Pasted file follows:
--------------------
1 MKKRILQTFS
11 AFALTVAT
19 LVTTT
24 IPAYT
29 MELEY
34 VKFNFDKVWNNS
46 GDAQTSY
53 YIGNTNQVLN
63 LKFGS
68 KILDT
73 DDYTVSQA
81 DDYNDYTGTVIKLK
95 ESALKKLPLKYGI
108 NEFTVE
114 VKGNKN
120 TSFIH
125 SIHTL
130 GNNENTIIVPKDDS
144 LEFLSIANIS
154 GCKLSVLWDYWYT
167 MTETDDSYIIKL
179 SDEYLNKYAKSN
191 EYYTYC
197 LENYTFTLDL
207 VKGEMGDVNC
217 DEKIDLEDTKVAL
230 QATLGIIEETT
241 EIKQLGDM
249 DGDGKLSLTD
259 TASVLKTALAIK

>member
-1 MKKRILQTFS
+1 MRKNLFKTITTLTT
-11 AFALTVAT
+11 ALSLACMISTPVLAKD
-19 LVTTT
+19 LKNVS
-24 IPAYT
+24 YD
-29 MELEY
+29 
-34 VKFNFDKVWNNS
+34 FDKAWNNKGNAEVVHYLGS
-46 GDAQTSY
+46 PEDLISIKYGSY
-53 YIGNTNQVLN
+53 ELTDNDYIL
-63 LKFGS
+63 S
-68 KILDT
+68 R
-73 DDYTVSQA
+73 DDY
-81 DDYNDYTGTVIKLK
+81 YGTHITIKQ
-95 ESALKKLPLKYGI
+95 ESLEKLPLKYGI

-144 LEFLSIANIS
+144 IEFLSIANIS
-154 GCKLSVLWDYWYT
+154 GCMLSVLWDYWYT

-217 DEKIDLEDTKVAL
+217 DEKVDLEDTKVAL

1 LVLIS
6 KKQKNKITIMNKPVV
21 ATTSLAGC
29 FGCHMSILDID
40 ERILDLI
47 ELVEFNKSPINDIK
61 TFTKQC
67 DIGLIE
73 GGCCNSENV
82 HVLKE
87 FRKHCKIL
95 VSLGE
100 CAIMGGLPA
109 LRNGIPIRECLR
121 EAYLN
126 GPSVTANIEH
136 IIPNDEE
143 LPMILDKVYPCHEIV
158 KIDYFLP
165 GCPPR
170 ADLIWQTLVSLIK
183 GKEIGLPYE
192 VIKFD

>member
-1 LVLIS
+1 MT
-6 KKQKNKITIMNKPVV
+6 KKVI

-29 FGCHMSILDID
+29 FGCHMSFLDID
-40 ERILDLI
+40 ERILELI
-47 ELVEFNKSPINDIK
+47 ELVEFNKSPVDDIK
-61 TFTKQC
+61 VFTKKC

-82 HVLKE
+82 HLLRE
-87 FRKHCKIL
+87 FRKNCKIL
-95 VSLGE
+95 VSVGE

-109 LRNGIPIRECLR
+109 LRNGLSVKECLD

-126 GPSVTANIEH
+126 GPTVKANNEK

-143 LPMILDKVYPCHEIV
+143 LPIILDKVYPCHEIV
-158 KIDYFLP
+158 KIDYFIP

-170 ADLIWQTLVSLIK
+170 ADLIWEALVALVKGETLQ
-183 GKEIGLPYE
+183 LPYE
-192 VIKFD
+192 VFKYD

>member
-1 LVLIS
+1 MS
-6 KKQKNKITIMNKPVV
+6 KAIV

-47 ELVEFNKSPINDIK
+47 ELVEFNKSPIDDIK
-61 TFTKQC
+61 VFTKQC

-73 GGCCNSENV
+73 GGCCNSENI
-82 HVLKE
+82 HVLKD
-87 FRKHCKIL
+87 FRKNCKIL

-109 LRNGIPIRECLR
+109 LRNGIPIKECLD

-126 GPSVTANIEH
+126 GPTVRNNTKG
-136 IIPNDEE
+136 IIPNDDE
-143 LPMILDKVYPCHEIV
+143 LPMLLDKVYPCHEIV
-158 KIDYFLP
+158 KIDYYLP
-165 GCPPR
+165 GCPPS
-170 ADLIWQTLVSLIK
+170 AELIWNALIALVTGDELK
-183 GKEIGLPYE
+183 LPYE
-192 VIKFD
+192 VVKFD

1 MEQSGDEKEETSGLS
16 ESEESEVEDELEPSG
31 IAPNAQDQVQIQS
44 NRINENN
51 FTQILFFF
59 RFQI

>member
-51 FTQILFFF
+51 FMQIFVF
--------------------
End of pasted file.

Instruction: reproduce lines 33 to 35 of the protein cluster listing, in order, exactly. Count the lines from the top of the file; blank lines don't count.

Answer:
+1 MRKNLFKTITTLTT
-11 AFALTVAT
+11 ALSLACMISTPVLAKD